A combination of surging production from low-cost Alberta bitumen projects and stubbornly tight export pipeline capacity will keep Canadian crude oil prices volatile for the rest of the decade, energy researcher Wood Mackenzie said on Wednesday.
The prediction comes as the Alberta and Canadian governments struggle to find solutions to the problem of deep discounts in prices for the country's heavy crude oil that have pressured public finances as well as corporate bottom lines.
In recent months the discount on Western Canada Select heavy oil has shrunk considerably, to less than $15 a barrel under West Texas Intermediate from more than $40 under in January, as Imperial Oil Ltd's Kearl oil sands project has been slow to start up and as inventories in Canada have dwindled.
However, Wood Mackenzie analyst Mark Oberstoetter said the improvement is likely to be short-lived as major new pipelines to move the crude are slow to be approved and built and production from the Bakken region of North Dakota in the United States also jumps, competing for current space to market.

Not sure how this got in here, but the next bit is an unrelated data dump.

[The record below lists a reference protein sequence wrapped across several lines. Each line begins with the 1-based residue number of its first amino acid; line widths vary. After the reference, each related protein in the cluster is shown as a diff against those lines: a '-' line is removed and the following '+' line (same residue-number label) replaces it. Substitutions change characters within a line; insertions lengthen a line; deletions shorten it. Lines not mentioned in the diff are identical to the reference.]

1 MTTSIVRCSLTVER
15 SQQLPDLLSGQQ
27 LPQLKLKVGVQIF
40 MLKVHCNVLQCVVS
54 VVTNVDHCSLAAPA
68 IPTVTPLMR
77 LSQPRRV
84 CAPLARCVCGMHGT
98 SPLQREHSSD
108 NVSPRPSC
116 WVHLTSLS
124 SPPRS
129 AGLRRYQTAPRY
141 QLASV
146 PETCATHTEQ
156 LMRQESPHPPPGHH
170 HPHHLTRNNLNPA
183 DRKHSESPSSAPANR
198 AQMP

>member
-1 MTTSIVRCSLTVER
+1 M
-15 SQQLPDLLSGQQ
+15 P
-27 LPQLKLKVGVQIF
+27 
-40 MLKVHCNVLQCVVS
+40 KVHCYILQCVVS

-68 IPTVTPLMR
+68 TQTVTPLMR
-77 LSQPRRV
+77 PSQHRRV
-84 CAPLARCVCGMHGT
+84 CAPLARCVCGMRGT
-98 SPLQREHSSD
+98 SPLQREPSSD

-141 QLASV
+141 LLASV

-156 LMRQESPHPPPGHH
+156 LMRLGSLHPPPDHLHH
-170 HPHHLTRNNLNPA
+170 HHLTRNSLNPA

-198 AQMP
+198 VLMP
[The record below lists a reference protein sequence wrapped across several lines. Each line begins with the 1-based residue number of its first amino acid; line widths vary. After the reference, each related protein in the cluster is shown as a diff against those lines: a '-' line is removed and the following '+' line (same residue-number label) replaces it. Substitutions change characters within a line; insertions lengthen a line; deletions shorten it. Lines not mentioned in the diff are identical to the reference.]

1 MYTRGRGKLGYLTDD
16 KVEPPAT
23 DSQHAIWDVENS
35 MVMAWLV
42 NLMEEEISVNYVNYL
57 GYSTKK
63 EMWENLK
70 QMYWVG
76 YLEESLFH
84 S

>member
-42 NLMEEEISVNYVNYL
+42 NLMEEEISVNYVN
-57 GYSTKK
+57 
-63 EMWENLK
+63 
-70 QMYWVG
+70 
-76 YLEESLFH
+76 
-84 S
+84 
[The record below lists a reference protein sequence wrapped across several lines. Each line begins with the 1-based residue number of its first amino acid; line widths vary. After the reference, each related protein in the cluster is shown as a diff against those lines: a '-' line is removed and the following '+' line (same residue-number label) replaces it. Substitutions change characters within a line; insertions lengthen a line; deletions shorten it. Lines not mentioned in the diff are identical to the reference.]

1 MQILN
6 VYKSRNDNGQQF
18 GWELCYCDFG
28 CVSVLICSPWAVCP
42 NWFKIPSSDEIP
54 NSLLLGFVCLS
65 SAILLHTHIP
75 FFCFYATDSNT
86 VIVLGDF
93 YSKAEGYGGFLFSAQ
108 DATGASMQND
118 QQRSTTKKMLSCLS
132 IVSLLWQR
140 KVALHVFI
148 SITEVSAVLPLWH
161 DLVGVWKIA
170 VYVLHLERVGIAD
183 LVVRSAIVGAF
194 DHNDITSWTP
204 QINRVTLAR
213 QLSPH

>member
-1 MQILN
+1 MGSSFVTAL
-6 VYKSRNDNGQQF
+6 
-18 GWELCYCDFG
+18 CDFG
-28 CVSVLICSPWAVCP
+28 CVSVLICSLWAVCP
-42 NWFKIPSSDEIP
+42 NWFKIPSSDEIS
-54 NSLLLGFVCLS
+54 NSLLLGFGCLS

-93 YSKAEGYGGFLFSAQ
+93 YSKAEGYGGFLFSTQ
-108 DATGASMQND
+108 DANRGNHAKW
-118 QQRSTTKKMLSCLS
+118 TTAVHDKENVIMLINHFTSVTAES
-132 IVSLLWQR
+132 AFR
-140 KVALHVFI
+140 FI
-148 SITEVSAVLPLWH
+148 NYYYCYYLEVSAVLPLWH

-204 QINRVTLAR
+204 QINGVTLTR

Oberstoetter said almost three-quarters of an expected 540,000 barrels a day of new bitumen production expected to start up in the next two years will come from projects that are already sanctioned and have a break-even oil price of $60 a barrel.
That means they are well insulated from weaker crude prices, and so have little risk of getting deferred.
"What our analysis shows is that point-forward economics for the vast majority of oil sands projects planned to start-up between now and 2015 are attractive," he said in a statement.
Some unsanctioned projects, such as the Fort Hills oil sands mining development proposed by Suncor Energy Inc and Total SA, have somewhat higher break-even levels and are at risk of being delayed given expectations of weaker bitumen prices, he said.
Suncor has said the partners expect to make a decision on Fort Hills by the end of June.
Major new pipeline proposals, including TransCanada Corp's Keystone XL to Texas refineries and Enbridge Inc's Northern Gateway to Canada's Pacific Cost, would alleviate the pipeline bottleneck, securing higher prices for Canadian and North Dakota oil, Oberstoetter said.
He pointed out, however, that they both remain controversial and could still face more regulatory or political delays. TransCanada has said that Keystone XL could be in service by 2015 if approved by this summer.
Wood Mackenzie said it does not expect meaningful expansion of North American pipeline capacity until 2014, when such projects as Enbridge's Southern Access and Tallgrass Energy Partners' Pony Express pipeline systems start up.
"The companies without a natural hedge via an accessible downstream position are the most impacted and may seek out rail as an alternative option," it said.